As associate director of the Center for Health Services Research at UNC, Gillings provided statistical consulting services for the entire health sciences campus, which included the schools of medicine, pharmacy, nursing, dentistry, and public health. At the time, graduate students provided labor, but weren’t compensated. One of Gillings’ first acts was to change this plan: “It had a huge impact because we used to get a large number of what I called ‘rubbish questions.’ People clearly hadn’t thought through what they wanted. As soon as they had to pay $25 an hour, their ability to describe and think through what they wanted improved enormously.”
Gary Koch soon recommended Gillings’ services to Ken Falter, the chief clinical statistician at the large drug maker, Hoechst-Roussel. Falter wanted help interpreting adverse effects of a diabetes drug called Glyburide. The problems had been reported in Germany. Gillings had all of the charts and reports translated from German by colleagues in the languages department, and then determined that the drug was being prescribed, in some cases, to the wrong patients. The finding prompted Hoechst-Roussel to change the drug’s label, which led to regulatory approval of an important new treatment in the United States.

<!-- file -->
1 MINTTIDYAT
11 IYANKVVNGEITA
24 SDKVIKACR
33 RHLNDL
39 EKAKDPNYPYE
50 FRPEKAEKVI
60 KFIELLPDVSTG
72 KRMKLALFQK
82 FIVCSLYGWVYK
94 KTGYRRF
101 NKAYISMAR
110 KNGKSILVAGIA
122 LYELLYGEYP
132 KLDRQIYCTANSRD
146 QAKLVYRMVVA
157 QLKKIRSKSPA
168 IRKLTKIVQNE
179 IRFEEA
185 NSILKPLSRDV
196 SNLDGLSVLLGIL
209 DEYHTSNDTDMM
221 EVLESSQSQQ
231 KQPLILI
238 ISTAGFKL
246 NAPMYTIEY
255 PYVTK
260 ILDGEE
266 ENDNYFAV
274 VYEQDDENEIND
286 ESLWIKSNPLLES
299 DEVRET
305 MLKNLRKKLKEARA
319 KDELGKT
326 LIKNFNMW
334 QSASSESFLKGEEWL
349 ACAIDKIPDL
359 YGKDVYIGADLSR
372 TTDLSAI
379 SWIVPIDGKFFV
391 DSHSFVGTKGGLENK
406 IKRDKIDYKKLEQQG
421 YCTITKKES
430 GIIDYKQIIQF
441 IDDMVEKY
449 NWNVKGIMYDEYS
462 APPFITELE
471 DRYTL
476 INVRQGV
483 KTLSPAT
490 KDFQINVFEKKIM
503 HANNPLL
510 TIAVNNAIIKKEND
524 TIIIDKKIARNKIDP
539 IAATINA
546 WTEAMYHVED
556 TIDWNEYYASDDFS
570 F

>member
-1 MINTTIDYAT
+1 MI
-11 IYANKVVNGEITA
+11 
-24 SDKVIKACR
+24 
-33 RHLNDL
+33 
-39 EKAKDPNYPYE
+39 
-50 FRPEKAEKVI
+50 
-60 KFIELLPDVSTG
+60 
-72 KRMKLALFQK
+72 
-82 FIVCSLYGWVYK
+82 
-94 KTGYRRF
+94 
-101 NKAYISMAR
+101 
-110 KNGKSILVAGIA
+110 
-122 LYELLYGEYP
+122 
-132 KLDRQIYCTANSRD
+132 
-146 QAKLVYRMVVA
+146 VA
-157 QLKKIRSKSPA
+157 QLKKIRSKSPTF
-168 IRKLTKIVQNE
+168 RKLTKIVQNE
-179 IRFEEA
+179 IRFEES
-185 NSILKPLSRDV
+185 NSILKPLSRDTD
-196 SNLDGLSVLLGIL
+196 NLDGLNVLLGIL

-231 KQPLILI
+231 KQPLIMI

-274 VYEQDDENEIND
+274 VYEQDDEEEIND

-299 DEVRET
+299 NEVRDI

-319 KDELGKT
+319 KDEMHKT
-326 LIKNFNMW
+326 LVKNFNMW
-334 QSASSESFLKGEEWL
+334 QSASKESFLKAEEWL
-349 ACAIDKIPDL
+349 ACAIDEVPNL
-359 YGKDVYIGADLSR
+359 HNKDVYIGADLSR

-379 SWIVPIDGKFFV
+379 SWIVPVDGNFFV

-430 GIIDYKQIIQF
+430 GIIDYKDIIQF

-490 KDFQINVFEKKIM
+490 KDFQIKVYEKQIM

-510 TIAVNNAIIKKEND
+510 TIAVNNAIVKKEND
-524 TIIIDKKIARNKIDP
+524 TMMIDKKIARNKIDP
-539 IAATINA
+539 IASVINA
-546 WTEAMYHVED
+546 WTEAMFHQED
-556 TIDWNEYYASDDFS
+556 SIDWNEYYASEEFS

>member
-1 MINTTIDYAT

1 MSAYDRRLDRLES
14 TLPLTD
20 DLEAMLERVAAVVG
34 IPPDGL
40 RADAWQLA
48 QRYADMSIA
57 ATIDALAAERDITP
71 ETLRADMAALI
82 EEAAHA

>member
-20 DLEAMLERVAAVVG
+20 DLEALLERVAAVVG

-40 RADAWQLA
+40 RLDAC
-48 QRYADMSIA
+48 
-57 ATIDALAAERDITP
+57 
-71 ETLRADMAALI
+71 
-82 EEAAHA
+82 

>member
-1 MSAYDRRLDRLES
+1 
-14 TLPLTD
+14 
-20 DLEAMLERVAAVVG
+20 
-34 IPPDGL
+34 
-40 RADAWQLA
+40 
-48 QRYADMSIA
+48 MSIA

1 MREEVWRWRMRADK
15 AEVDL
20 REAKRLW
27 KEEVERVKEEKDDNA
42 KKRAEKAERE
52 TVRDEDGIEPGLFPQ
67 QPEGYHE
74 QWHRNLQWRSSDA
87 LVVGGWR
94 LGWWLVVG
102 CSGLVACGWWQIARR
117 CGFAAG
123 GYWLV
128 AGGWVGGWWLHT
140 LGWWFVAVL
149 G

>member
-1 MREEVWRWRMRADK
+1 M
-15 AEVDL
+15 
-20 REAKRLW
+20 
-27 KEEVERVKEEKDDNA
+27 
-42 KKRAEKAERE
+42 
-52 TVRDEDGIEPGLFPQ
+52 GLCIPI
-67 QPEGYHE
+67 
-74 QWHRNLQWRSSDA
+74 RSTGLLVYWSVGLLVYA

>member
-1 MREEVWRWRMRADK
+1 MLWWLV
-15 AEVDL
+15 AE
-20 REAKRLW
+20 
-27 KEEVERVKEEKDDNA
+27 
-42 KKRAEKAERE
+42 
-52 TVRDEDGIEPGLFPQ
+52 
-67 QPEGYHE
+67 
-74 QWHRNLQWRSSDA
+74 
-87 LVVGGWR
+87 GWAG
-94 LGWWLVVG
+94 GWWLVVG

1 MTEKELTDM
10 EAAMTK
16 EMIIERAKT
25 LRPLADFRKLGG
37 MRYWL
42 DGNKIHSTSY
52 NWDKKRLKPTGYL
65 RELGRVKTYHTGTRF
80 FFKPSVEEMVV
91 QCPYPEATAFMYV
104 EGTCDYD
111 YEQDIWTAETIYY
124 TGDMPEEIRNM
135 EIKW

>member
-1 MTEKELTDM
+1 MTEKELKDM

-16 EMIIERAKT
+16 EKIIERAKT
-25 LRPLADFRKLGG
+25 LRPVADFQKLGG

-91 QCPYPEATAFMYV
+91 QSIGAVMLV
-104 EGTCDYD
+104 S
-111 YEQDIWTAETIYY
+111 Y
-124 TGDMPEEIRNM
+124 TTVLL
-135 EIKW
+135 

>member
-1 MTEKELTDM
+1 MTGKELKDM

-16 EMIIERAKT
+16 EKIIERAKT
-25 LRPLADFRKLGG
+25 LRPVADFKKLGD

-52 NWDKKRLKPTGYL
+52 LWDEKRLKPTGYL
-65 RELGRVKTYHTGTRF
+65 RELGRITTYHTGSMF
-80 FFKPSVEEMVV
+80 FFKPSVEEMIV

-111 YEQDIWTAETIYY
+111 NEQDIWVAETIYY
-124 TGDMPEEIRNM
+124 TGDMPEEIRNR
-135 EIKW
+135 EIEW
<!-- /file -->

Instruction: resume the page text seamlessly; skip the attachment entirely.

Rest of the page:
The problem was solved in a month, and the good result snowballed into many more industry assignments. Gillings and Koch’s statistical services were soon in high demand. Gillings proposed the creation of a non-profit institute within the University through which revenues from contract research would be funneled back to the school. The UNC administration rejected the idea. Gillings decided to start his own firm. It was permissible — university rules allowed faculty members to devote one day per week to outside consulting.
The new enterprise was called Quintiles. It was housed originally in Trailer 39, “and that worked very well,” Gillings says. “I would feed a lot of the work into projects for students. Papers would get published, and the students generated consulting income.” The business grew. In February 1982, Gillings incorporated and moved the firm off campus with five full-time employees.
As Quintiles continued to expand, Gillings felt pulled to devote more time to the company. He was by now a full professor at the university, but in certain respects the achievement felt limiting. He started to entertain the notion of leaving: “I thought, ‘If I stay here for the rest of my life, there’s too much more of the same.’” Seeing business as “the best of both worlds,” he took a two-year leave of absence in 1986 to focus full-time on Quintiles. It was another calculated risk. He reckoned that he could go back to higher education if things didn’t work out.
It was a perfect time to grow the business. Drug makers had begun outsourcing clinical development work in the 1980s in order to rein in skyrocketing R&D costs. Quintiles started with statistical analysis, added data management, and soon offered a comprehensive clinical services package. “By about the late 1980s, I’d really built that model very successfully and built it internationally,” Gillings says. He had moved the company into England, with clinical trial management operations in London and Reading.